Astrology is popular, it’s hugely popular. It’s so popular that it has become a billion-dollar industry. Yet we all know that Astrology is pseudoscience. It’s pretty much “fake”, there isn’t any real science about it and honestly, why would anyone think that the position of a star decides whether you have leadership qualities or if you prefer to work alone? In hindsight it makes no sense, like, at all.
Yet for better or worse, I’ve seen people with wits about them still using astrology and horoscopes as if it was real. People with serious brains and talents in their field would still believe in the concept of astrology and horoscopes and would only want to date a certain sign as compared to another sign. It’s baffling to me to see these people religiously believe that humans can be stereotyped based on a position of stars in a certain time of their birth, instead of attributing their personalities based on how their environment was nurtured.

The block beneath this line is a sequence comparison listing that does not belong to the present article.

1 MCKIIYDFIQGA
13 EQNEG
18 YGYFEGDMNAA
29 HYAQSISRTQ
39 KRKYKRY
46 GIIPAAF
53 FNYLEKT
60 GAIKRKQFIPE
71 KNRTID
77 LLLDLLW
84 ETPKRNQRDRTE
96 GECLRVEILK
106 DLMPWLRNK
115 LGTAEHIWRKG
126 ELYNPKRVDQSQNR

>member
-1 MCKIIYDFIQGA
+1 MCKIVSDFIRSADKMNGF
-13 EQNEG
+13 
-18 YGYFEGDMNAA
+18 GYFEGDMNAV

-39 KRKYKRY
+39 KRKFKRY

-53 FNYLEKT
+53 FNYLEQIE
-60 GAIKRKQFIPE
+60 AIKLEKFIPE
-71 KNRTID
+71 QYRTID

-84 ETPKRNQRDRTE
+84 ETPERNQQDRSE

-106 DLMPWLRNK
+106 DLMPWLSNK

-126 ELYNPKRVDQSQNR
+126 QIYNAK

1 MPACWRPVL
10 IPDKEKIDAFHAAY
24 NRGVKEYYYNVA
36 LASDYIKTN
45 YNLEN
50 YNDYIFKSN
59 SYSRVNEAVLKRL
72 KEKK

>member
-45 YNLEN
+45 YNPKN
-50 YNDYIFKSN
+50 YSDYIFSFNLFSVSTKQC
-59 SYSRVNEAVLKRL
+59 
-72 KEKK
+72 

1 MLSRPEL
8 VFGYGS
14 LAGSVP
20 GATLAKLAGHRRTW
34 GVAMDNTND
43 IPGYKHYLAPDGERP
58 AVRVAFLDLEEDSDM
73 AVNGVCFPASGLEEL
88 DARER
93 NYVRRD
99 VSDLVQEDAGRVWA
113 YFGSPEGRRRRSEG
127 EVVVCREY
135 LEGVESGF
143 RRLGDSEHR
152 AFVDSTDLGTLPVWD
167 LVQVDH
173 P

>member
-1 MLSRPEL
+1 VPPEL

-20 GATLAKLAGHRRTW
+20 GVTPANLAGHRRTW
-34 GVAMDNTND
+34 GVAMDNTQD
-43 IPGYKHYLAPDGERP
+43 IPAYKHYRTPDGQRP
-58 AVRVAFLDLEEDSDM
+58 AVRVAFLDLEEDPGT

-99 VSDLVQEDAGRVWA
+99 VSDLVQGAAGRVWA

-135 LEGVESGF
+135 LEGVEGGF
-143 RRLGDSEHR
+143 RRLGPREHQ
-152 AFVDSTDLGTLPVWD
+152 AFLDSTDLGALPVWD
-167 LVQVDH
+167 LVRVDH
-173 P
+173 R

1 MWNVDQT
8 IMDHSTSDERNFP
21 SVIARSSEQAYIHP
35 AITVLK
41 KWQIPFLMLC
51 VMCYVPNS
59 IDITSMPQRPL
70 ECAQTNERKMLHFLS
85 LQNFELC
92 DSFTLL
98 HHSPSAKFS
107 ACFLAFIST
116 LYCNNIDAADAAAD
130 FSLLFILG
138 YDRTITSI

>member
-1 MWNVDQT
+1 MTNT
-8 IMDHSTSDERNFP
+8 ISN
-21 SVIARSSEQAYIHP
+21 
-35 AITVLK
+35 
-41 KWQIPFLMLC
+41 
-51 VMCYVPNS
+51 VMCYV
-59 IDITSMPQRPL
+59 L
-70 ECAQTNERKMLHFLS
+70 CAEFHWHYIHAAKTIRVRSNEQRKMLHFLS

There are many psychological factors that play a role in explaining such belief. These include our desire to feel connected to something bigger than ourselves, our urge to gain a sense of control in an unpredictable world, and our tendency to take note of evidence that apparently supports our beliefs, but to ignore any evidence that contradicts them.
One of these examples is called the Barnum Effect (or the Forer Effect), which refers to people’s tendency to believe that a generic statement applies to them personally. People often accept vague, general, and ambiguous statements and apply it as if it were unique to them, while in fact it applies to most of the population.
An example of this would be “Sometimes you can be loud, outgoing, and a people person, but other times you can be quiet, shy, and reserved.” Which a lot of people would feel like it relates to them too. Yet vague statements like these floods a lot of the astrology-based personality reading sites and apps you usually go to.